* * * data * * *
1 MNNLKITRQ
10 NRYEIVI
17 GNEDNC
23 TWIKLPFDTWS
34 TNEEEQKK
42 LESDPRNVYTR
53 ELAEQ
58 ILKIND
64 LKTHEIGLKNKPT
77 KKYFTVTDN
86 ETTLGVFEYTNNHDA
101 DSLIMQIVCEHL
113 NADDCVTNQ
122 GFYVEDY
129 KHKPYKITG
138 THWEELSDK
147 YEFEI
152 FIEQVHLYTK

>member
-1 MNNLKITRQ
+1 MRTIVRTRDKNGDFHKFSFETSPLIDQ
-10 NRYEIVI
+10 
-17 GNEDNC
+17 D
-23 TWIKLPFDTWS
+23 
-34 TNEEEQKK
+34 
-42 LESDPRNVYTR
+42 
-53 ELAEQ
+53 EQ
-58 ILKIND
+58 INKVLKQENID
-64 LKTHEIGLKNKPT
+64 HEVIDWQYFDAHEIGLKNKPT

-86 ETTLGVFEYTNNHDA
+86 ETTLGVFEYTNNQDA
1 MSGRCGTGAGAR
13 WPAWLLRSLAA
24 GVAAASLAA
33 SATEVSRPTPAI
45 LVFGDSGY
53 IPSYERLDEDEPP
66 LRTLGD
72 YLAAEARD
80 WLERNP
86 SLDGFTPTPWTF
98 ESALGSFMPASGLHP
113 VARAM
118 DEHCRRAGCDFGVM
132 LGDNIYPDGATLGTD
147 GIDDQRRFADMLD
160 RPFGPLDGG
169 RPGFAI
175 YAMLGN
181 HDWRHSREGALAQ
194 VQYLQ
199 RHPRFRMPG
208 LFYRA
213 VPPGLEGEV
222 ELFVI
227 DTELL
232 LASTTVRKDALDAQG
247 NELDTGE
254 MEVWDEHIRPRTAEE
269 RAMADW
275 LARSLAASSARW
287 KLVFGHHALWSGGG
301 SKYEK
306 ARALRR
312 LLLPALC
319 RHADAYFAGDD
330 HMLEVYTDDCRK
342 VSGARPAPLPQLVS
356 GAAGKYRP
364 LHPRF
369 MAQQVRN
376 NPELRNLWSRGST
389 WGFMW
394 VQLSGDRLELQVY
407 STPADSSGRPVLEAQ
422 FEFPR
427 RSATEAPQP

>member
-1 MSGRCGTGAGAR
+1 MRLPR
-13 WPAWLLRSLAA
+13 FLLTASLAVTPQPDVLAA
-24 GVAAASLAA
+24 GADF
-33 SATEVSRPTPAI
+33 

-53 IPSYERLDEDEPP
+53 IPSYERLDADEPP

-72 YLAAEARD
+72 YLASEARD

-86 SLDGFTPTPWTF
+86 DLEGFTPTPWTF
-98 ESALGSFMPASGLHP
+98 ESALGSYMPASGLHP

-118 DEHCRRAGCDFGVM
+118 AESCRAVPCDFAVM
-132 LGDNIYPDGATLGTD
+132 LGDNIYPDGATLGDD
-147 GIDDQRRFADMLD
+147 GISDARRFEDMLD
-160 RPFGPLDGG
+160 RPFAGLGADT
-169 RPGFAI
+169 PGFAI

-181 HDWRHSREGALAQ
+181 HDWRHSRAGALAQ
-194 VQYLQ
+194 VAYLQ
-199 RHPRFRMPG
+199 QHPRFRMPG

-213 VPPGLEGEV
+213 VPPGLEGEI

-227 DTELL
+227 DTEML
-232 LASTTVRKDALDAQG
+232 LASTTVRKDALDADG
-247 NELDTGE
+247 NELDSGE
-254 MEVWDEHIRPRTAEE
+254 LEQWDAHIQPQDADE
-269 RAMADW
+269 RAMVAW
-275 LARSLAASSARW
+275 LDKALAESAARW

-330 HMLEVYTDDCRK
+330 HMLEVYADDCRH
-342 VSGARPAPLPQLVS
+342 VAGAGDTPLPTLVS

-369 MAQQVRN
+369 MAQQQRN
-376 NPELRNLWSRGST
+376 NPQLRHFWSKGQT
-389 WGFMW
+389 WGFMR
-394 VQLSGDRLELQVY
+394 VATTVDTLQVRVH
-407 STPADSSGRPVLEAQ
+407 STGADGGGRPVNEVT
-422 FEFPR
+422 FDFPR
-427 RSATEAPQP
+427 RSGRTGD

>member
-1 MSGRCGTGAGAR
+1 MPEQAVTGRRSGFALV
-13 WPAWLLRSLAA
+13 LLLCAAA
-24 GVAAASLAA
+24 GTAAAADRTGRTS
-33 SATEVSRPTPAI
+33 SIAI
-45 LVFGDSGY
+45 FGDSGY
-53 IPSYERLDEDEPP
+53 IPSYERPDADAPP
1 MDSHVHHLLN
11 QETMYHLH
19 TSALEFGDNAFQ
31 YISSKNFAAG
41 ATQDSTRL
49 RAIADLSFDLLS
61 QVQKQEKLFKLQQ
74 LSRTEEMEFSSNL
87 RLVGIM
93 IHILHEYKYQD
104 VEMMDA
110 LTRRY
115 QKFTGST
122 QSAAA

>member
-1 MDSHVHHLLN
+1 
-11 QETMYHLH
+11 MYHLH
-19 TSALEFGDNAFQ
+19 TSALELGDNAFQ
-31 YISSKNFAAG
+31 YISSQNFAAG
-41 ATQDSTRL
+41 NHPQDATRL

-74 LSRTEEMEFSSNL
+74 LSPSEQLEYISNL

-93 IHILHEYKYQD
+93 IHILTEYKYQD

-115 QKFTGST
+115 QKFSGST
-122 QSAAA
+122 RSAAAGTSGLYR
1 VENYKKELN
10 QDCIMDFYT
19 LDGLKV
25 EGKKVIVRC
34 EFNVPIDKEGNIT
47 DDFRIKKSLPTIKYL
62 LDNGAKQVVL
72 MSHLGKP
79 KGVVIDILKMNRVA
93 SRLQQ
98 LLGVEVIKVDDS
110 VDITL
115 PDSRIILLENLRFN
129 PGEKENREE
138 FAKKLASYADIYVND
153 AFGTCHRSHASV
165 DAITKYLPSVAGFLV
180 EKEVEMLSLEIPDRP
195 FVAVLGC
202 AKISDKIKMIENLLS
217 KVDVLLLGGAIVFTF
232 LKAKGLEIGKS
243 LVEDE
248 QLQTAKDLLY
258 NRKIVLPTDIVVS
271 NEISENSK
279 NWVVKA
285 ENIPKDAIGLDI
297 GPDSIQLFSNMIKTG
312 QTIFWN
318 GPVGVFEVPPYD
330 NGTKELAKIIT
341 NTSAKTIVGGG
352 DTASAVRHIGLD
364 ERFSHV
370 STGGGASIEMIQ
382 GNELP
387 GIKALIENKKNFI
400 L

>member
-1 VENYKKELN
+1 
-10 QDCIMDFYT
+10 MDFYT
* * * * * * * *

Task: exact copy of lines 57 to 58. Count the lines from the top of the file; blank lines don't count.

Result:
175 YAMLGN
181 HDWRHSREGALAQ